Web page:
I recently read Daddy Dates. I got this book from "BookSneeze" for free just for doing this review. This book is written by a father and is sort of an hands on guide, on how to get close with your daughter and stay close threw out the teen years and into adulthood. He talks about how he got to know each of his daughters by treating them like real people not kids. Also how to teach trust and respect to your kids so they hear your words instead of brushing you off. I found this book over all very interesting, I kept wanting to grab a highlighter and mark out passages for later. The author's day job is a motivational speaker and it really shines threw in this book. he deals with tough topics but makes you feel like if you just try it out you can do it. I didn't want to put the book down the hole time I was reading. It seemed every new page had something other tidbit of info that could really help out in my life. I also found that he would comment not just on daughter but women in general. Over all I would say this book is five out of five stars, if you have kids or even want to relate better to the people around you read this book.
Greg Wright's book, Daddy Dates offers a set of guidelines in raising up confident teenage girls who are smart and sensible enough to make their own right choices in life, especially in their relationships with the opposite sex. The chapters are short and entertaining, the words are accommodating and easy to understand. I may not have my own kids to test drive these guidelines on yet, but at least I think I am a little bit ready to understand them when they do come. Since fathers are technically the first man that a girl will ever have a relationship with, it is just proper for a father to learn how to deal with his daughter, or in Greg's case, daughters. The ideas, perceptions and guidelines in this book were based on his own experiences in raising his four teenage daughters. It's not a foolproof way of keeping girls away from falling into bad relationships with men, but it will definitely give fathers the right amount of knowledge and sensibility to guide their daughters to the right path towards holistic maturity. It also gives emphasis on the importance of raising kids (not just daughters) in the Christian way of life. Definitely a must read for all fathers. ^-^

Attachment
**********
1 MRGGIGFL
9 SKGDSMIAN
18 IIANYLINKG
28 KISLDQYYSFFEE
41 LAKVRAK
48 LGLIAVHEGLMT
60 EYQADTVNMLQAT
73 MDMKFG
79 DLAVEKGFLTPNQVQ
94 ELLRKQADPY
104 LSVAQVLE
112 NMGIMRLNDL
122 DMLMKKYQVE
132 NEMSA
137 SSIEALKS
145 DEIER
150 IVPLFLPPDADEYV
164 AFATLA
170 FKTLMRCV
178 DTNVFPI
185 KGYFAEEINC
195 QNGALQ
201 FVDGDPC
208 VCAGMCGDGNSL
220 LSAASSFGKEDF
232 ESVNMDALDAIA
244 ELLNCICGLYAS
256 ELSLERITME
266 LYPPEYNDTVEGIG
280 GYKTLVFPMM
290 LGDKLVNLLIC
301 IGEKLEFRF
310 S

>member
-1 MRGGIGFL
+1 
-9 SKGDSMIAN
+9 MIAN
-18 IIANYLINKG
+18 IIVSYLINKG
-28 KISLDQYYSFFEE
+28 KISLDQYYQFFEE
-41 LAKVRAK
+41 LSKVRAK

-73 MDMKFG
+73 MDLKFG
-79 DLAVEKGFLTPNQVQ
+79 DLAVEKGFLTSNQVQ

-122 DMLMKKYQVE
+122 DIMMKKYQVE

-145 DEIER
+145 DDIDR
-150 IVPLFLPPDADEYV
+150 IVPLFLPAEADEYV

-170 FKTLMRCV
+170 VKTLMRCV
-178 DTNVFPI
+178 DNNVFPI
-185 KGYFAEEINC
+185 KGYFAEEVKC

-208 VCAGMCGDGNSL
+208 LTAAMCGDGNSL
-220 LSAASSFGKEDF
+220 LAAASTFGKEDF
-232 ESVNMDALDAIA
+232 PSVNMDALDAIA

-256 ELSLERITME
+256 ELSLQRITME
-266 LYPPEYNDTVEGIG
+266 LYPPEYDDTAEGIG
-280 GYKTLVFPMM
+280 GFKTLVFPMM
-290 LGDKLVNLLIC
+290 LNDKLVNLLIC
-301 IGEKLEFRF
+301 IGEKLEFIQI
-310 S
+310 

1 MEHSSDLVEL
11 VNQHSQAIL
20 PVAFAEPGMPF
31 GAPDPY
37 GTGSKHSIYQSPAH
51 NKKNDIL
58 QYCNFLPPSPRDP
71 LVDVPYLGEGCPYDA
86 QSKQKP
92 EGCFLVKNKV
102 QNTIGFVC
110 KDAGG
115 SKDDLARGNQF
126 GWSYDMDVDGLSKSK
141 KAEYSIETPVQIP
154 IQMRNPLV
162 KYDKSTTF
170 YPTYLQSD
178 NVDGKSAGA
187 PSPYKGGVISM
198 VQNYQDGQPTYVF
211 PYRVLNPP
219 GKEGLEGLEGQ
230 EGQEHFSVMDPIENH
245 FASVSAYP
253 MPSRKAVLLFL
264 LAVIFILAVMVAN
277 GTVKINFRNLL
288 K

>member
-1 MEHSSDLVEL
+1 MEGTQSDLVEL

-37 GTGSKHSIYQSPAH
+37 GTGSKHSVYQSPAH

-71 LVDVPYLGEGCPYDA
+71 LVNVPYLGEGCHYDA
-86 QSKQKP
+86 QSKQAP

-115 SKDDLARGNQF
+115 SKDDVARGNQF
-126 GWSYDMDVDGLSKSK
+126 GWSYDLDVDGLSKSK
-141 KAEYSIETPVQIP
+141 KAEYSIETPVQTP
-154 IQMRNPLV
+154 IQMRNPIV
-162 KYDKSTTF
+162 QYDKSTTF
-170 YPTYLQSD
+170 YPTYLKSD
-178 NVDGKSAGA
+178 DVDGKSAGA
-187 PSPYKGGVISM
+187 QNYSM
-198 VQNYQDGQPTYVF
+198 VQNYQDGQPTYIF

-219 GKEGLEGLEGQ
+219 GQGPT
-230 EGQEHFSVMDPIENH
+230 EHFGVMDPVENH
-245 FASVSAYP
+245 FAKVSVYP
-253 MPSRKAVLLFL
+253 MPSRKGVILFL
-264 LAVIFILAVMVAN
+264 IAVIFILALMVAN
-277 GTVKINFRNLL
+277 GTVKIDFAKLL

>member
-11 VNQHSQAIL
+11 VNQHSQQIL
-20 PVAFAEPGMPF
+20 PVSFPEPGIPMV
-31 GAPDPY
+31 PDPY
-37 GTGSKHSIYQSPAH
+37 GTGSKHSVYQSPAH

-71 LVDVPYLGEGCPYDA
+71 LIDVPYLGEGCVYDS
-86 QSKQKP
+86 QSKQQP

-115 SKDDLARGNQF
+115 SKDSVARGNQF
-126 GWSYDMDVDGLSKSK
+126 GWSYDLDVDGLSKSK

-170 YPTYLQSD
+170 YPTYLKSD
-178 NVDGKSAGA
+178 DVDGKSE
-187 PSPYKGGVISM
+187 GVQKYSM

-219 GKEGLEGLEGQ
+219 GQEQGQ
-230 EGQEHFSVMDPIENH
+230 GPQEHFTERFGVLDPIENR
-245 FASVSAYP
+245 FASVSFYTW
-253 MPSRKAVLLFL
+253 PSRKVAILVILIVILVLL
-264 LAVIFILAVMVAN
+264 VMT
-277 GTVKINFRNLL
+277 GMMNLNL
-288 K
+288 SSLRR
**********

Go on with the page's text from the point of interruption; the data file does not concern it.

Absolutely LOVED this book. Daddy Dates is a wonderful book written by a father of 4 girls, who all happen to be teenagers now. Greg Wright has a laid back easy way of speaking; he is easily understandable. The chapters are short and to the point, thereby making them easy to devour by the daddy who doesn't have much time for reading (kind of like my husband, father of 3 girls). Greg Wright takes you through all the steps that he stumbled through to get to where he is today with "dating" his daughters. The reason I chose this book is because we as a family try to strive to make one-on-one time with every member of the family. I figured that if he had any helpful hints, that I would be more than welcome to listen to him. I was surprised by just how much good information he placed in this small book. He includes in the back of the book a quiz on how to understand yourself, your daughter, and how you see your daughter. He also includes a few of his more successful Daddy Date ideas for you to try with your own daughters. Some of his main points were very heart-warming to me. When he discussed how a woman's brain works verses a man's brain. Love knowing about the "Nothing" box. Greg Wright also reminds these daddys that if they are still with the mommy that they should probably take some time to continue dating her otherwise there may be repercussions. Here are some of my favorite points from the book: . Although the man of the house messes up on a regular basis, at least my parent passport has four stamps on it and the girls keep letting me into their amazing countries. . I believe it's the job of every husband and father to understand that this job - perhaps his most important job - is to be the pursuer. . You're already in love with your date and she loves you, and no matter what you do, it's better than not doing it at all. . You can still feed the ducks with girls of any age, but then you have to sit on the plaid blanket and talk - if you want to get to know a female. . Females are wired for context and may seem to talk around something to get to something, but what they're really doing is rounding up all the pertinent parts of the picture hoping that we'll "get it". I received this book free. The opinions I have expressed are my own. I am disclosing this in accordance with the Federal Trade Commission's 16 CFR, Part 255